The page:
Public Health Experts Comment on FDA Decision to Ban Juul E-cigarettes

WASHINGTON (June 23, 2022)—The Food and Drug Administration said today it will ban the sale of Juul e-cigarettes, saying that Juul played an outside role in the increase in youth vaping. Critics say that Juul used aggressive marketing tactics to get more teenagers to vape. Public health experts say e-cigarettes are unsafe for teens, children and young adults. These products contain nicotine, which is a highly addictive substance. Research also suggests that exposure to nicotine during adolescence may lead to persistent behavioral problems, higher rates of anxiety and impulse control issues.

“Vaping puts teens and youth at risk of a number of health problems and the vaping industry has exploited the vulnerability of this population. The industry has used several tactics out of the old tobacco play-book including fighting regulation, contesting evidence, seeding doubt, marketing strategies, including social media marketing and advertising, and more,” Adnan Hyder, the Director of the George Washington University Center on Commercial Determinants of Health and Senior Associate Dean for Research at the GW Milken Institute School of Public Health, said. “I  welcome this decision by the FDA. I hope it means more such decisions to curb and regulate nicotine and tobacco products are on the horizon.”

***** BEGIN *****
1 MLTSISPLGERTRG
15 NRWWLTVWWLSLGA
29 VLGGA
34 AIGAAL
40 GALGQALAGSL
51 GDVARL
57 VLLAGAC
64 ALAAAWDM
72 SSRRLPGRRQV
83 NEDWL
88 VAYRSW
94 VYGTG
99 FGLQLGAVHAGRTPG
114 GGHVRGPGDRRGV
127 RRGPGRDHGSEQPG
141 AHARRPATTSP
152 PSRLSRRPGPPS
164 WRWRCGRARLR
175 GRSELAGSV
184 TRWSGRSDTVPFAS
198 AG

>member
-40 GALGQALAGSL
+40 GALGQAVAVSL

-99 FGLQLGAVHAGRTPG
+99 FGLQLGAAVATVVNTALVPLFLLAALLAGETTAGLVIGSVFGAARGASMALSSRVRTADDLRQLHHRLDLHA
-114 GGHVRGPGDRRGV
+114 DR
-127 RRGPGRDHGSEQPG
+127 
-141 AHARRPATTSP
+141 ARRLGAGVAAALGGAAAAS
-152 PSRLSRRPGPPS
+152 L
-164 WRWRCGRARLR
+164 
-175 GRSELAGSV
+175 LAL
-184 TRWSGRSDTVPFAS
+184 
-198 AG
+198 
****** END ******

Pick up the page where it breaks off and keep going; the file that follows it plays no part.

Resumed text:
Nino Paichadze, Associate Director of the GW Center on Commercial Determinants of Health, adds, “E-cigarettes have been a rapidly emerging and diversified product class that particularly appeal to adolescents and youth. In 2021, more than 2 million U.S. middle and high-school students reported current use of e-cigarettes . JUUL is just one of many e-cigarettes that contain high levels of nicotine that pose harm to the adolescent brain and lead to myriad adverse health conditions. Since adolescence and youth are critical stages of human development and given the disturbing statistics of e-cigarette use among American youth, the FDA decision is both timely and necessary. This is one big win for public health” 

To schedule an interview with Adnan Hyder and Nino Paichadze, please contact Kathy Fackelmann, or Lesley Swiger,